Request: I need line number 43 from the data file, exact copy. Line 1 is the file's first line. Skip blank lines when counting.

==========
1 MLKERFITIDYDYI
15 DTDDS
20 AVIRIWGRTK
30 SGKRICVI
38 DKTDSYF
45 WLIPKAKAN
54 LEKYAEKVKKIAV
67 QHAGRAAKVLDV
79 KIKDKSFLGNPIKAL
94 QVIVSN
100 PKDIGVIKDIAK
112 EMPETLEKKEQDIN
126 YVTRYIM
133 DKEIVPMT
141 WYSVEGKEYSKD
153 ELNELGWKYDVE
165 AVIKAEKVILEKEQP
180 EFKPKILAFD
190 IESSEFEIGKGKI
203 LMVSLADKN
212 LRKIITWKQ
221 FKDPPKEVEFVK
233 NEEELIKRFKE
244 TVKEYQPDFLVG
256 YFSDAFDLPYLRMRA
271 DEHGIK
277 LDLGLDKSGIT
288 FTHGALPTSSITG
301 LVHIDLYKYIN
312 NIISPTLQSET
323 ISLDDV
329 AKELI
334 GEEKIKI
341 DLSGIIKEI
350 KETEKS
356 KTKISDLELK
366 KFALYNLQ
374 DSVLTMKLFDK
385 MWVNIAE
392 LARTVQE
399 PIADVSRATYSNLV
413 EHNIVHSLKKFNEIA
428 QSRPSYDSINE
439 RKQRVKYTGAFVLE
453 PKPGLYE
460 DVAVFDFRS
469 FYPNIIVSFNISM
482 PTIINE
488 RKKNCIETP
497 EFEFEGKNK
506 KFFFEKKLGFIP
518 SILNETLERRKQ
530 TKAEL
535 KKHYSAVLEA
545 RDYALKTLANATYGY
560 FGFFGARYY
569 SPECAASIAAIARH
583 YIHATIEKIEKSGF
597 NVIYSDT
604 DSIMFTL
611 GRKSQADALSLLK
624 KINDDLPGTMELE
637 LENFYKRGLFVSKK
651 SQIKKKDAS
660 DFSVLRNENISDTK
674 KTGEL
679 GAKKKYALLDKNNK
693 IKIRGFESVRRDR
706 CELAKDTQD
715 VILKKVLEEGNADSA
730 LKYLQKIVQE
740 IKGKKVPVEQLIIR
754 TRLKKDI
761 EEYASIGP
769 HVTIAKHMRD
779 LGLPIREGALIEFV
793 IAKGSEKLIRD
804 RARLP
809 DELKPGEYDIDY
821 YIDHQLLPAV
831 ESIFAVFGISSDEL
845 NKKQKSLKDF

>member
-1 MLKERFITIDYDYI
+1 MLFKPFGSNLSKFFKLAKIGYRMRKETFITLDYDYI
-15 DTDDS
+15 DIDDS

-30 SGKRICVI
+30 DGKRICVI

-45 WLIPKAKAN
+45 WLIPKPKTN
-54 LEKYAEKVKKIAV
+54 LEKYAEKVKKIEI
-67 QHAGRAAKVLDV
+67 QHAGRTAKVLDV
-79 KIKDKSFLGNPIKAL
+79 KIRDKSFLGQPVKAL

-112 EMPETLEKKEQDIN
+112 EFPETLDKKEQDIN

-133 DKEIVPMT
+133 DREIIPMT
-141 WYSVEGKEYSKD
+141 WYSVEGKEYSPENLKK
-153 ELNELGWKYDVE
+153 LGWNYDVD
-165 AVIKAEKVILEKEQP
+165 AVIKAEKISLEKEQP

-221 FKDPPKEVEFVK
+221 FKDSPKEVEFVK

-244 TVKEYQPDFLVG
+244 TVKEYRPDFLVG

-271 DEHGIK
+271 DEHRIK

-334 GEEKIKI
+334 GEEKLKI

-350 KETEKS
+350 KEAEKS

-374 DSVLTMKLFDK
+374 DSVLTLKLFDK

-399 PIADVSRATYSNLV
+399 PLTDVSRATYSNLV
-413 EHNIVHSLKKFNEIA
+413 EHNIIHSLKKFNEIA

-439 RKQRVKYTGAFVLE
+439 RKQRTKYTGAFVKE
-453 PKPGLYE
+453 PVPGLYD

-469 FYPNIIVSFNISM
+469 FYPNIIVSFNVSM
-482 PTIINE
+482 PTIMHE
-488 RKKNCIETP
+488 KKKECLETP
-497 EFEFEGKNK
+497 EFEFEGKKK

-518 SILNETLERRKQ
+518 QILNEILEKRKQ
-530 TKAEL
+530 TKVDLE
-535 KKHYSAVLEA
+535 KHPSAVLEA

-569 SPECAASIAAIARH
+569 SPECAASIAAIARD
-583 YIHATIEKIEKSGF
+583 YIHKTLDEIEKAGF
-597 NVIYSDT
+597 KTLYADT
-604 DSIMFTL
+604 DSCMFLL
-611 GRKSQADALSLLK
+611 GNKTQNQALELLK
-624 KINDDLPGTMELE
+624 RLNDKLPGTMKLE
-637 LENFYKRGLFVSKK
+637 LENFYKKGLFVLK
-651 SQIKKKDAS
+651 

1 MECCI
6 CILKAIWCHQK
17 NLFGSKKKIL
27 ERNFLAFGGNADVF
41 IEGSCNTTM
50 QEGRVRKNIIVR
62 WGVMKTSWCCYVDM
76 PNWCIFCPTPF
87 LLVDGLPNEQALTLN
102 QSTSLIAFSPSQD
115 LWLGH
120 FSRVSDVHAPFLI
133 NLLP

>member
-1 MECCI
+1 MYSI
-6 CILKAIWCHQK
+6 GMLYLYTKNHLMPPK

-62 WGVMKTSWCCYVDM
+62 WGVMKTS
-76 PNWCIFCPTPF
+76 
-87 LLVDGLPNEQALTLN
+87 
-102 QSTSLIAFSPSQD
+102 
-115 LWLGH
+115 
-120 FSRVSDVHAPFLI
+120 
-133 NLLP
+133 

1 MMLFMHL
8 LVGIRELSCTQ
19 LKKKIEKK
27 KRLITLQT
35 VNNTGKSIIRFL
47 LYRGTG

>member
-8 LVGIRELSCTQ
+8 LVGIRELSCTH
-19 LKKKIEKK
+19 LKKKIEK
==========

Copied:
428 QSRPSYDSINE